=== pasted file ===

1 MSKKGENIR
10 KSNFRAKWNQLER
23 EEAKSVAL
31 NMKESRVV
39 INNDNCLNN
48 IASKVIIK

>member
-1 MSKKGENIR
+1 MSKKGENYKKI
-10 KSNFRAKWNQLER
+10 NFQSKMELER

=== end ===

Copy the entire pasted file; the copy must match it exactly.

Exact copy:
1 MSKKGENIR
10 KSNFRAKWNQLER
23 EEAKSVAL
31 NMKESRVV
39 INNDNCLNN
48 IASKVIIK

>member
-1 MSKKGENIR
+1 MSKKGENYKKI
-10 KSNFRAKWNQLER
+10 NFQSKMELER